Who is a member?
Our members are the local governments of Massachusetts and their elected and appointed leadership.
From the Beacon, March 2021
This month marks the one-year anniversary of COVID-19’s miserable rampage here in the United States. March also marks one year of extraordinary crisis leadership under the toughest of circumstances for our municipal and state leaders. You have been saving lives, standing up massive public health services, reworking municipal operations to deliver essential services, and calming your residents, whose daily lives have been disrupted.
Although news reports had identified a collection of cases in the Pacific Northwest, the virus’s first furious wave was in the northeast corridor, hitting New York, New Jersey, Connecticut and Massachusetts with the initial crisis-level spread of infection, illness and death. This was before scientists discovered that asymptomatic transmission was a central aspect of COVID-19’s exponential growth. While the pandemic eventually blanketed all 50 states, local and state leaders in this region have been running at full speed longer and faster than the rest of the nation.
Perhaps that is why we seem to have reached an inflection point in the battle to beat back the virus and restore normalcy to our lives and economy. The production of vaccines has raised expectations that we are entering the last mile of a long and arduous journey. Yet the demand for vaccines far exceeds the supply, creating huge challenges and deep frustrations in every corner, from every stakeholder. The last mile now seems a lot longer.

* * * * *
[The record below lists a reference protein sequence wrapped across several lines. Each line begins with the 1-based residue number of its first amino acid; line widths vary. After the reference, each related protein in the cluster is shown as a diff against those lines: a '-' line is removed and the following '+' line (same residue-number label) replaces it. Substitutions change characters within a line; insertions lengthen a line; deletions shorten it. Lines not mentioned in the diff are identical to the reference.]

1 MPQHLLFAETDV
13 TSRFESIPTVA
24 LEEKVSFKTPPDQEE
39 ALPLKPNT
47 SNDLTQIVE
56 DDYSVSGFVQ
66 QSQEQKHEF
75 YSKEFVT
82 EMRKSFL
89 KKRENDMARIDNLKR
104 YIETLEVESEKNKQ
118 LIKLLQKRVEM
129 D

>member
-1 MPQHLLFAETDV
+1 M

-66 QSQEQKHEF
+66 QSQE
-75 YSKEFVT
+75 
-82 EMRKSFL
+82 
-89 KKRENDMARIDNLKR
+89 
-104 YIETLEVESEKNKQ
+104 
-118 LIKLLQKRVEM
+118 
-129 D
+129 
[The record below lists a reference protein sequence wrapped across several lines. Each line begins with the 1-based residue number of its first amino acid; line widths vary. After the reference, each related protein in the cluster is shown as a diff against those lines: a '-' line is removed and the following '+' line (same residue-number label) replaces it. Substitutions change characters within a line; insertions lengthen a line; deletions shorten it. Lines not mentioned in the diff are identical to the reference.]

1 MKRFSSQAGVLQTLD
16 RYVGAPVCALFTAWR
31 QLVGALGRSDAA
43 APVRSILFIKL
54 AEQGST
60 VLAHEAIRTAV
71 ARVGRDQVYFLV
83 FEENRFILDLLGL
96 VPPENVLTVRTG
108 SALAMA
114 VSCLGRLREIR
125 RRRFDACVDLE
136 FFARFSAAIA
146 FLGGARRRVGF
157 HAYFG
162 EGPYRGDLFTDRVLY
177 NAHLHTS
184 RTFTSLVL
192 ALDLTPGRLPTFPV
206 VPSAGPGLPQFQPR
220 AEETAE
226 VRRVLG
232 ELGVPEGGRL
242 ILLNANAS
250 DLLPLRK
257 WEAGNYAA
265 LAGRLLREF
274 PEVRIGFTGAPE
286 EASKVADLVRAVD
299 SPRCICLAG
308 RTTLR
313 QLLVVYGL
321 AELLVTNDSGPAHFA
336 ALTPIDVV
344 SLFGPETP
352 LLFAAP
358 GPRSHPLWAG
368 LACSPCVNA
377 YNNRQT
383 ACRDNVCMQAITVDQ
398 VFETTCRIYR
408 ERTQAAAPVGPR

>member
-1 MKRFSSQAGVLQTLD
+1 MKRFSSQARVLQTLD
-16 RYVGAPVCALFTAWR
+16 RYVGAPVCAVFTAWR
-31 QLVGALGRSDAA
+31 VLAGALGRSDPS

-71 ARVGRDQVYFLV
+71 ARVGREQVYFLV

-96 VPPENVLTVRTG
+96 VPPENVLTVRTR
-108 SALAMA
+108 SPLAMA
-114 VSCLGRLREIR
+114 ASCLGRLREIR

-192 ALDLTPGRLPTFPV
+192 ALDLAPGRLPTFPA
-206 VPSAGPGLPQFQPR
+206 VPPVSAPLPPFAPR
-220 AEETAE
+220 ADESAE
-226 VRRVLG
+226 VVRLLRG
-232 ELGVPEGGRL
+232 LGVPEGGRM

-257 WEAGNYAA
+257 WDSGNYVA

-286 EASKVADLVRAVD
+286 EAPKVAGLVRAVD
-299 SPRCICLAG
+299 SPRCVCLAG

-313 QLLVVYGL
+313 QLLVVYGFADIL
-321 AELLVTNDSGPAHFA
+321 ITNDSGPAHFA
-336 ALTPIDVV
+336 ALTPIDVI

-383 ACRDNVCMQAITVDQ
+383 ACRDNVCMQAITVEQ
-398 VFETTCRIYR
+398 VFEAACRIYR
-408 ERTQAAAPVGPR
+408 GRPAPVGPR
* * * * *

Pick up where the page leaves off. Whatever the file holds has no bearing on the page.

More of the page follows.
The federal government provided no planning or guidance to states or localities regarding how to best prioritize, organize and actualize the transformation of vaccines into vaccinations. States were left to do this on their own, and while Massachusetts is now a national leader in the percentage of individuals who have received their first dose, the process has been fraught with changing strategies, communication gaps, and shifting supply allocations to delivery channels. The role of municipalities, mass vaccine sites, regional clinics, health care institutions, community health centers, pharmacies and employers have seemed to be a moving target, which has forced planning and implementation into last-minute exercises. Talking with my colleagues across the country, I can report that this is the case in every state.
Though state and local leaders may not agree on every decision that has been made during the past year, we firmly believe that the level of mutual support and partnership between state and local government here in Massachusetts has been the national model in fighting the virus, and this strong working relationship provides a powerful platform for success moving forward.
While most communities had not established local vaccination clinics, nearly 100 cities and towns have devoted much time, energy and resources to setting up their own programs. These communities are understandably upset by the recent announcement that supply for new first doses is instead being prioritized for mass vaccination sites and approved regional clinics.